Can you become addicted to tanning beds?

NEW YORK (Reuters Health) - If you’re someone who lies in a tanning bed too much, you may be likely to suffer from addictive behavior often seen with substance abuse, as well as anxiety, according to a new study.

A man lies on a tanning bed as he begins a session at a tanning salon in Shanghai August 1, 2006. REUTERS/Nir Elias

Catherine Mosher and Sharon Danoff-Burg, researchers at Memorial Sloan-Kettering Cancer Center and the State University of New York, Albany, respectively, asked 229 students at a large northeastern university about alcohol and substance abuse behaviors; all of the students reported using indoor tanning facilities in the previous year.

Fifty of the study participants, or just under 22 percent, met the criteria for addiction on both of the two questionnaires. Those who met the criteria for addiction had in fact used tanning facilities more frequently in the previous year than those who weren’t addicted.

Those 50 participants also had very slightly higher levels of anxiety symptoms, as well as higher rates of alcohol and marijuana use.

Mosher told Reuters Health by e-mail that the study was only able to note the connections between tanning and other factors like anxiety and substance use, and there is no way to tell if one of these behaviors actually leads to the other.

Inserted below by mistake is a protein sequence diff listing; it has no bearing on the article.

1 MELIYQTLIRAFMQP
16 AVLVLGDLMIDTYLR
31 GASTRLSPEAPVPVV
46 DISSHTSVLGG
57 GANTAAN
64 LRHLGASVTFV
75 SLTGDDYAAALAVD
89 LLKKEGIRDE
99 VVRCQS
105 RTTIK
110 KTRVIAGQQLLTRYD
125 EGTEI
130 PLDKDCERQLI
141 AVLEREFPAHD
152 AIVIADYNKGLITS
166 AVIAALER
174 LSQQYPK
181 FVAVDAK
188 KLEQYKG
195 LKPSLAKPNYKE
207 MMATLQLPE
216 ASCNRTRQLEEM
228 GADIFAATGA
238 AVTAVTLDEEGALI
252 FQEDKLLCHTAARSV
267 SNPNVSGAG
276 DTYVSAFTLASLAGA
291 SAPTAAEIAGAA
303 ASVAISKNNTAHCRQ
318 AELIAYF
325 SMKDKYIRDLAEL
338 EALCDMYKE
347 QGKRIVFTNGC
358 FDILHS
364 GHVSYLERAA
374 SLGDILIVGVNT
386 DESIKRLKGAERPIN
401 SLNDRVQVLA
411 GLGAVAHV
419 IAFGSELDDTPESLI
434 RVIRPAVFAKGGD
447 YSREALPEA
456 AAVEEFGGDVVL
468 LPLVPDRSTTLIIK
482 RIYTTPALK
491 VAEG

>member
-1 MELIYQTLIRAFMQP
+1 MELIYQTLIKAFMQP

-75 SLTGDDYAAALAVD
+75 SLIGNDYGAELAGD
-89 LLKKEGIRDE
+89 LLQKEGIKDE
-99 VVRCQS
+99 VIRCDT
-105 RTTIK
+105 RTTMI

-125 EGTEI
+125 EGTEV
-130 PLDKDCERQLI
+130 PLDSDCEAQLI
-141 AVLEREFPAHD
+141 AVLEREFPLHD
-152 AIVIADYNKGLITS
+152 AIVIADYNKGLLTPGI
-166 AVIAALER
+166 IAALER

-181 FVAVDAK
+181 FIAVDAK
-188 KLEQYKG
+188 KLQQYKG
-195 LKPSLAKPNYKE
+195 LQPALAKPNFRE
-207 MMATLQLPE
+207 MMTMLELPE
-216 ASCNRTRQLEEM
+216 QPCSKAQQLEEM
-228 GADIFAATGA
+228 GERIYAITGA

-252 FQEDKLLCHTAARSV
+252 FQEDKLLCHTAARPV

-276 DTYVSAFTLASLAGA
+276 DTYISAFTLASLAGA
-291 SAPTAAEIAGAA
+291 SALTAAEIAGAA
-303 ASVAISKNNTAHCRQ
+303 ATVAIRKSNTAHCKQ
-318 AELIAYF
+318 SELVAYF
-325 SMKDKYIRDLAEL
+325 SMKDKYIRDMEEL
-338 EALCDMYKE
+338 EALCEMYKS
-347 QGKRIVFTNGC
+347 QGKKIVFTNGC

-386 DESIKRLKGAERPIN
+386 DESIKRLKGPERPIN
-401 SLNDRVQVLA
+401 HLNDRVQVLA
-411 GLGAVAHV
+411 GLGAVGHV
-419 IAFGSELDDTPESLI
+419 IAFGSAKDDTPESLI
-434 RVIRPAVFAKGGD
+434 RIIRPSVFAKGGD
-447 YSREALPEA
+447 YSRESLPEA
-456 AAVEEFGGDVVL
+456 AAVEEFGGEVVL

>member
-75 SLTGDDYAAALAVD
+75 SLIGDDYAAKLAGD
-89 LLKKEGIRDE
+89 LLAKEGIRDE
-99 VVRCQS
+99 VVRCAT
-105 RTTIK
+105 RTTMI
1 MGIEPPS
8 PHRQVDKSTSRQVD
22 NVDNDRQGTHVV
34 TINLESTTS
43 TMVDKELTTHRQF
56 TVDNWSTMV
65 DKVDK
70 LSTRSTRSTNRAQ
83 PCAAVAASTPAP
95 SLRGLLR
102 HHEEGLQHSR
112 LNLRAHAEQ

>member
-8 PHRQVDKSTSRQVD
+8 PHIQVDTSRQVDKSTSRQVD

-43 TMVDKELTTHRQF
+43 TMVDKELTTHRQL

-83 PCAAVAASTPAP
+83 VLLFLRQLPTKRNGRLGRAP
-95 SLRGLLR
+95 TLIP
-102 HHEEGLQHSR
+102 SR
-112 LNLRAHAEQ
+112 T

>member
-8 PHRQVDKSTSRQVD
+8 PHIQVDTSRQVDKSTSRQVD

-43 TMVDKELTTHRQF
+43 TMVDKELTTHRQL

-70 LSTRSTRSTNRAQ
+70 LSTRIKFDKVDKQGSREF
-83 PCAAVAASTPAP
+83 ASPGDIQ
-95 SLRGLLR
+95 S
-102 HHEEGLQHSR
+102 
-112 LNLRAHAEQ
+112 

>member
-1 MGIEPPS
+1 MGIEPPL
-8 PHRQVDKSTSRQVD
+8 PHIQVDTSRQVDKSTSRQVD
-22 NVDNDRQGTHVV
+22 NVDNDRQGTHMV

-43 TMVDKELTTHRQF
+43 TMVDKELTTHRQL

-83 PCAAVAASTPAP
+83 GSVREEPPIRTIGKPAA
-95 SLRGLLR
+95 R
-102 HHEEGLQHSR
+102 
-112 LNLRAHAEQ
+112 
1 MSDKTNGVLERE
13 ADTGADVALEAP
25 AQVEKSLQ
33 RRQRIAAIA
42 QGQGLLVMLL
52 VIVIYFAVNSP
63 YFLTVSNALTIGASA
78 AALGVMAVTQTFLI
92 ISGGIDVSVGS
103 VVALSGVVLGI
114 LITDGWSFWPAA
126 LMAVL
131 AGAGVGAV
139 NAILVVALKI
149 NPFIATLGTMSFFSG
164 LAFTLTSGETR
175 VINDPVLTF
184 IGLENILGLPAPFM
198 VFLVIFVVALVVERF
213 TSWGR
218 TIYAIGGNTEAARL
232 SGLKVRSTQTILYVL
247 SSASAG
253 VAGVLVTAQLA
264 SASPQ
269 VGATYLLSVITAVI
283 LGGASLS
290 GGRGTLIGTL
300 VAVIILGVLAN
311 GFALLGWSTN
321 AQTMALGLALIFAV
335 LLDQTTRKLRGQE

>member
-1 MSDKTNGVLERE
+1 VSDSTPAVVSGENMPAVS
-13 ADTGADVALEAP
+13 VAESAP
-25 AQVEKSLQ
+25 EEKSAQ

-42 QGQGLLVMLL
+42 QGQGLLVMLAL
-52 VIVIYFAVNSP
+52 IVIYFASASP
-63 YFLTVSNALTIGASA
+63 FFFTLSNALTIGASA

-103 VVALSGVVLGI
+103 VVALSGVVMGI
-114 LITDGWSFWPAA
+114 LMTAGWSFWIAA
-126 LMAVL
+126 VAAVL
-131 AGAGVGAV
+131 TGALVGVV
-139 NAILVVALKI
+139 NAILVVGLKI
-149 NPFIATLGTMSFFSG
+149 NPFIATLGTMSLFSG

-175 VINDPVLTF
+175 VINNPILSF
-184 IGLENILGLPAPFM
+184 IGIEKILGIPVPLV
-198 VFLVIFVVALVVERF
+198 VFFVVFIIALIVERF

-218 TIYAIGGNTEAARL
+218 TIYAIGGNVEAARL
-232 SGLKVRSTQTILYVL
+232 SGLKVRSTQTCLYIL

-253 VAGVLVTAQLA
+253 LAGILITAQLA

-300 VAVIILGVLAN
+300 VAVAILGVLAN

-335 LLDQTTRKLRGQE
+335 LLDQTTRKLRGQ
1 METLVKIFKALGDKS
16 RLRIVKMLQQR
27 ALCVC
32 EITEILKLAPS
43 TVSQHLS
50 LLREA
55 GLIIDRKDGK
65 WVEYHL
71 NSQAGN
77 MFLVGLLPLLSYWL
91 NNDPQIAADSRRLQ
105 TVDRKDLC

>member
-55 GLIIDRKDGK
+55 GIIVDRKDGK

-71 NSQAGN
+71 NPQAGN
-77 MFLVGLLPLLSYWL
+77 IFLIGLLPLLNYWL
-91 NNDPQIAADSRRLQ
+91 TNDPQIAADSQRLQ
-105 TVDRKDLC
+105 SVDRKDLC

“From a public health perspective, the findings suggest that there may be a subgroup of individuals who are addicted to indoor tanning and have an underlying mood disturbance,” Mosher said.

This is not the first study suggesting that tanning - whether outdoors or on tanning beds -- can be addicting. Others have found that as many as half young adults and beachgoers meet some criteria for a “substance-related disorder” when it comes to tanning. Previous research has also linked tanning and cigarette smoking.

John Overstreet, a spokesperson for the Indoor Tanning Association, dismissed the idea that excessive tanning should be called an addiction.

“They’re labeling this as an addiction to attract your attention, the media’s attention, but whether it is useful science, I think the jury is very much out on it,” he told Reuters Health.

The tanning industry, he said, preaches moderation when it comes to the use of tanning devices. “There is one thing we all agree on, that you’ve got to avoid sunburning and avoid overexposure,” he said.

According to the Association, 30 million people in the United States use indoor tanning facilities, making it a $5 billion industry.

It is well established that excessive exposure to ultraviolet radiation, both from the sun and from indoor facilities, can increase the risk of skin cancer. Mosher suggested that if further studies confirm the link between addictive tanning behavior, anxiety and substance use, treating those underlying mood disorders might be a way to reduce tanning and the associated skin cancer risk.

SOURCE: here Archives of Dermatology, April 2010.